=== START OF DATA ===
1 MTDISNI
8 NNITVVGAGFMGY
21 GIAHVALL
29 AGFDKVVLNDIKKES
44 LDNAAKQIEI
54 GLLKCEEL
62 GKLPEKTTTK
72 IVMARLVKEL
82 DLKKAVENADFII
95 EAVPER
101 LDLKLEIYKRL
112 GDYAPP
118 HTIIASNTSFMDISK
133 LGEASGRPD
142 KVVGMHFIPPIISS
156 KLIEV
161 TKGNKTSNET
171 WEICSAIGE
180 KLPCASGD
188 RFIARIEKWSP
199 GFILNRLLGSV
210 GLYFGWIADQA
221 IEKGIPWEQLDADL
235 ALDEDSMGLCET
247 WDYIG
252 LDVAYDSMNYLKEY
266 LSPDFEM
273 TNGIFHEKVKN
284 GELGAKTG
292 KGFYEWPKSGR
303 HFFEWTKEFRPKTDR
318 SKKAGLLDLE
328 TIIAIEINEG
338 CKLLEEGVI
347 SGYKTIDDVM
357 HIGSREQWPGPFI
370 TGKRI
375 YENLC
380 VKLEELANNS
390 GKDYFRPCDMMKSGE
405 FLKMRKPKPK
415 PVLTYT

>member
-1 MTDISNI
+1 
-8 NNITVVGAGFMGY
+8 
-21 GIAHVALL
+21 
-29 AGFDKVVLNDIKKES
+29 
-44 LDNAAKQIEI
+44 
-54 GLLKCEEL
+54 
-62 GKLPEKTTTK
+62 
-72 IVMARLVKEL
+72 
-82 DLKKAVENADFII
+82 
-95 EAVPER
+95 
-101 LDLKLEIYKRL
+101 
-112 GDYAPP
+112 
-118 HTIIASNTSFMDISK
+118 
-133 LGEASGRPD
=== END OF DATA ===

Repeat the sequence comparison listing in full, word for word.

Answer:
1 MTDISNI
8 NNITVVGAGFMGY
21 GIAHVALL
29 AGFDKVVLNDIKKES
44 LDNAAKQIEI
54 GLLKCEEL
62 GKLPEKTTTK
72 IVMARLVKEL
82 DLKKAVENADFII
95 EAVPER
101 LDLKLEIYKRL
112 GDYAPP
118 HTIIASNTSFMDISK
133 LGEASGRPD
142 KVVGMHFIPPIISS
156 KLIEV
161 TKGNKTSNET
171 WEICSAIGE
180 KLPCASGD
188 RFIARIEKWSP
199 GFILNRLLGSV
210 GLYFGWIADQA
221 IEKGIPWEQLDADL
235 ALDEDSMGLCET
247 WDYIG
252 LDVAYDSMNYLKEY
266 LSPDFEM
273 TNGIFHEKVKN
284 GELGAKTG
292 KGFYEWPKSGR
303 HFFEWTKEFRPKTDR
318 SKKAGLLDLE
328 TIIAIEINEG
338 CKLLEEGVI
347 SGYKTIDDVM
357 HIGSREQWPGPFI
370 TGKRI
375 YENLC
380 VKLEELANNS
390 GKDYFRPCDMMKSGE
405 FLKMRKPKPK
415 PVLTYT

>member
-1 MTDISNI
+1 
-8 NNITVVGAGFMGY
+8 
-21 GIAHVALL
+21 
-29 AGFDKVVLNDIKKES
+29 
-44 LDNAAKQIEI
+44 
-54 GLLKCEEL
+54 
-62 GKLPEKTTTK
+62 
-72 IVMARLVKEL
+72 
-82 DLKKAVENADFII
+82 
-95 EAVPER
+95 
-101 LDLKLEIYKRL
+101 
-112 GDYAPP
+112 
-118 HTIIASNTSFMDISK
+118 
-133 LGEASGRPD